In this series, I will use SOLIDWORKS to design a keezer for use in delivering cold homebrewed beer from several kegs at a time. The goal is to design and eventually build the best delivery system possible to meet our requirements. One could even say that we will be following an adventure in beer engineering.
The following will be in store:
Part 1: Requirements & Modeling – Setting design requirements and using SOLIDWORKS to model all the core parts.
Part 2: Keg Layouts / Analysis – Putting all the pieces together to select the optimal equipment for the project.
Part 3: Framing the keezer – Using SOLIDWORKS Weldments to turn it into a wooden work of art perfect for any rec room.
Part 4: Connecting our Lines – Using Piping & Tubing to connect all the beer line in addition to CO2 line components.
Related YouTube Videos:
Welcome to Oktoberfest at Hawk Ridge Systems! To kick off our Oktoberfest series let’s start by facing the facts and owning up to a little something that we all do here. When you know how to use SOLIDWORKS and have a project in mind at home things can get outright nerdy, and you can and will make use of its tools to plan out every little detail. It’s not that we like to swat a fly with a hammer so to speak, it’s that we absolutely love spending time in SOLIDWORKS. Combine that with a hobby or passion you have at home and we really see how truly nerdy things can get.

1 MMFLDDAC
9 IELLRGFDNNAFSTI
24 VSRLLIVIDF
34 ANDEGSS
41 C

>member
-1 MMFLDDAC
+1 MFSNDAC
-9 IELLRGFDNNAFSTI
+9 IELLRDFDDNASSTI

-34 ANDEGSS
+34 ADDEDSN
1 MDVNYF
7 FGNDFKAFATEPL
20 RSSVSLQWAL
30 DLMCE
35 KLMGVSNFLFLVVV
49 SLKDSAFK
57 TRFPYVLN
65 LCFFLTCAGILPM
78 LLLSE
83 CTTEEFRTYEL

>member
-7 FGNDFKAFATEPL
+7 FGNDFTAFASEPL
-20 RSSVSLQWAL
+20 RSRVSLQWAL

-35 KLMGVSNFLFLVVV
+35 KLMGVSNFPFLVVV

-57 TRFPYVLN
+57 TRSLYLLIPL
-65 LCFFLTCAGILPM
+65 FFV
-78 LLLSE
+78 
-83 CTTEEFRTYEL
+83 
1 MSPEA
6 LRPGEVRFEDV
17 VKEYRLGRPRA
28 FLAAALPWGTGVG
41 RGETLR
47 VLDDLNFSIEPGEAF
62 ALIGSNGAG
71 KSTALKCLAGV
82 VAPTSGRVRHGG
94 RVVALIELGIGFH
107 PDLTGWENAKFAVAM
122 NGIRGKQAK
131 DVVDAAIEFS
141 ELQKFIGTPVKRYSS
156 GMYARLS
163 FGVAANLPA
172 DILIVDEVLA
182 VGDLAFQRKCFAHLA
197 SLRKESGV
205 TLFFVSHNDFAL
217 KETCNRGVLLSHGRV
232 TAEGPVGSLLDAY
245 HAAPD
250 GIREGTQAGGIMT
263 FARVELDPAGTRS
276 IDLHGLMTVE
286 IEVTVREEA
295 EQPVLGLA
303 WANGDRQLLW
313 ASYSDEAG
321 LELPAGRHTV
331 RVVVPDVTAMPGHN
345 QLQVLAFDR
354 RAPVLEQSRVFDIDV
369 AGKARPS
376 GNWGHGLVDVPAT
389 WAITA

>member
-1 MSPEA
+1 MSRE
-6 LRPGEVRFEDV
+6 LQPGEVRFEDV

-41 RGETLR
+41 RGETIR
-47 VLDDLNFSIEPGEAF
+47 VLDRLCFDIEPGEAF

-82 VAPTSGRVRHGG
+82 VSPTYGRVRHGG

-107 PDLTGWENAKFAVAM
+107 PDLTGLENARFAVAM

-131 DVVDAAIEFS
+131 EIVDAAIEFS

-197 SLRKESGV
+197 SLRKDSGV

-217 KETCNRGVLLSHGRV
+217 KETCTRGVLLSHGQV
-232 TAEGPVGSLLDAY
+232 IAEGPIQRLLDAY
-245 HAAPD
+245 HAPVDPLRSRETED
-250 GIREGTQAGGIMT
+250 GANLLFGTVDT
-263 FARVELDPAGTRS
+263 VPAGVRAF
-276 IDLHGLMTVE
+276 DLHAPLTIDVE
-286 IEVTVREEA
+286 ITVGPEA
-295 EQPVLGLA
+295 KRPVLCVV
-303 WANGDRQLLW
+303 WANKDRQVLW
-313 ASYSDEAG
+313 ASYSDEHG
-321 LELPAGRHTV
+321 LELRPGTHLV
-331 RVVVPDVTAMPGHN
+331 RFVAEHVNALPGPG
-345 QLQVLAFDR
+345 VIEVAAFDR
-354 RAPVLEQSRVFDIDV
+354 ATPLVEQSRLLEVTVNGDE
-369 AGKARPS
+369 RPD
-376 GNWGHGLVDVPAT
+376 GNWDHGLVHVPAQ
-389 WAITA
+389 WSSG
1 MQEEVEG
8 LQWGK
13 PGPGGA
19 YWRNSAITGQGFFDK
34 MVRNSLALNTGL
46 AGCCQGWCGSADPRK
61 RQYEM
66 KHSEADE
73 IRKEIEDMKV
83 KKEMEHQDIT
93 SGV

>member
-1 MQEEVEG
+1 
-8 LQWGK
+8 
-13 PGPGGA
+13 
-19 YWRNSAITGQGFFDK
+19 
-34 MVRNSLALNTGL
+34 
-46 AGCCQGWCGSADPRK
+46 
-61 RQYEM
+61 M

In my case not only am I a SOLIDWORKS expert, but I am also home brewer. At home I love crafting beers and developing my own recipes, and I do so with equipment I’ve personally put together for all grain brewing. When you brew beer all grain you are brewing with pretty much the same process every functional brewery has to do. It’s a very satisfying hobby not because I can make beer for a few dimes a bottle, but I get to flex my engineering brain in numerous ways. Being a home brewer is a lot like running a manufacturing facility that subscribes to lean manufacturing principles. You are always planning your next big upgrade with the goals of achieving: